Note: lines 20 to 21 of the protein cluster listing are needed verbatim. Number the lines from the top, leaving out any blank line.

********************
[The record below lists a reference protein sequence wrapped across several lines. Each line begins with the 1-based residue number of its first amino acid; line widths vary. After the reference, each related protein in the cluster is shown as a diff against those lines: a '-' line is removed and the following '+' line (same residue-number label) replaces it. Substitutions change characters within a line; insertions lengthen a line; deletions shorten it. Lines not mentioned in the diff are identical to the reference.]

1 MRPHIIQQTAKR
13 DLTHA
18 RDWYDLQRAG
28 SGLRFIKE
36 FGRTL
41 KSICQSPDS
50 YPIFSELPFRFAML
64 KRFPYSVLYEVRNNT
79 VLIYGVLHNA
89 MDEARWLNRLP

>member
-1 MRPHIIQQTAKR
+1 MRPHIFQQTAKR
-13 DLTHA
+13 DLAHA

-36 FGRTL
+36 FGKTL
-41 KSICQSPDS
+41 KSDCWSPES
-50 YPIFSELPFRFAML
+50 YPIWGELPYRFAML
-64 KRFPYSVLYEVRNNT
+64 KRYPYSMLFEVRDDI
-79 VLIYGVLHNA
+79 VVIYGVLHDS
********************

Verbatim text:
+41 KSDCWSPES
-50 YPIFSELPFRFAML